Major challenges for ‘exasperated’ Ardern

All governments have challenges. Prime Minister Jacinda Ardern and her current government have quite a few major challenges stacking up. Ardern seems to rise to international occasions – where all she has done is make grand but very general proclamations – she is not so happy when confronted with real problems dogging her back in New Zealand.

Whether it was this reluctance to front up over domestic difficulties, or jet lag, (and being away from her baby for a week for the first time would likely have been difficult for her), Ardern was reported to be ‘exasperated’ at questions about real issues that need to be dealt with and should be explained.

Audrey Young: Eight big problems for Jacinda Ardern

Jacinda Ardern has made a less-than-grand entrance back to mundane domestic politics after her whirlwind visit to Europe last week reinforced her status as a rising star on the international stage.

The Prime Minister delegated her regular Tuesday morning media appearances to Finance Minister Grant Robertson and who could blame her? He was forced to spend most of his time defending the failure of KiwiBuild targets and preparing the groundwork for the delivery of the capital gains tax report.

These are things that the Government cannot hide from, and Ardern should be showing some leadership on.

At her first post-Cabinet press conference she announced she would be delaying any Cabinet reshuffle until after the May Budget.

Perhaps this makes some sense in leaving current ministers to work out how they are going to frame their budge requests as fitting with Arderrn’;s ‘wellbeing’ agenda, and maybe there aren’t a lot of options for replacing poorly performing ministers. There are quite a few who have been disappointing, but there is  even less experience amongst those waiting for promotion.

In the substance of the press conference, Ardern sounded exasperated at questions about the failure of KiwiBuild to meet its first milestone of 1000 houses by July, and by questions about the capital gains tax report.

Ardern’s tetchiness perhaps reflects a raft of challenging issues facing the Government. After a year of settling in, reviewing the past and setting priorities, 2019 will have to be a year of delivery.

It should be a year of delivery, but yesterday Grant Robertson indicated that it may take some time for them to make up their minds about the Tax Working Group recommendations, especially the controversial hobbled CGT.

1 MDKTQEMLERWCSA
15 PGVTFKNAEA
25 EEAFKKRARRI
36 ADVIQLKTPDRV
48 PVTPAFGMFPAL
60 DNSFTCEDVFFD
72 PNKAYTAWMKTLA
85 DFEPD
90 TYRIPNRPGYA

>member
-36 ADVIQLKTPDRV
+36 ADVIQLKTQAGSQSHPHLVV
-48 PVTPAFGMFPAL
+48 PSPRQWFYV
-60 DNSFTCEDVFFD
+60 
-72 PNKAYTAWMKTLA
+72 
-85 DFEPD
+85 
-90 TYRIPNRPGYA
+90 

Robertson patiently continued his mission to change the language over the tax by calling it a “capital income tax” rather than a “capital gains tax” — an attempt to equate it to all other income.

Ardern became impatient when questions turned to the undisputed veto that NZ First will have on any capital gains tax — the Greens have been unequivocal supporters and NZ First longstanding opponents.

Apparently a capital gains tax is just like every other issue the Government debates, and requires the agreement of all three parties.

That is probably correct. See next post.

She also became exasperated when questioned about the failure of KiwiBuild targets — so much so that she could not bring herself to actually say “No” when repeatedly asked if the July target would be met.

A tough day at the media conference, unlike her wowing of international media on her trip to the UK and Europe.

Young details the major issues that Ardern should be dealing with (and fronting up on):

Capital gains tax:

Michael Cullen’s final report is due to be delivered to the Government this week and promises to be the best weapon National will have at next year’s election.

Kiwibuild: The flagship housing policy of 100,000 houses in 10 years is heading for the rocks. A perfect lesson in why political parties should resist over-promising.

Fair Pay Agreements: The Bolger report revisiting national awards has not yet been published but the campaign against it by employers has already begun.

Mental health report: Done and delivered to the Government but the next Budget in May seems a long time to have to wait until this area is properly addressed, having had years of delay under National as well.

Tomorrow’s Schools: The Government has yet to respond to the Bali Haque report restructuring school administration.

Social welfare review: Due to be delivered next month, this report on the treatment of beneficiaries including penalties and incentives has the potential to create tension between Labour and New Zealand First.

Prison reforms: The 2018 conference may have had some great ideas from which to construct a reform package to cut the prison population but getting the public onside is the challenge.

Karel Sroubek: National chipped away for months on the decision to grant and rescind citizenship for this convicted offender and they are not going to let up.

Prime Ministers have to deal with the bad as well as with the good PR.

And one of Ardern’s biggest challenges is to prove that she can walk the walk to live up to her own hype talk. That applies to her ministers and Government as well – this year they have to prove they can deliver on at least some of their promises.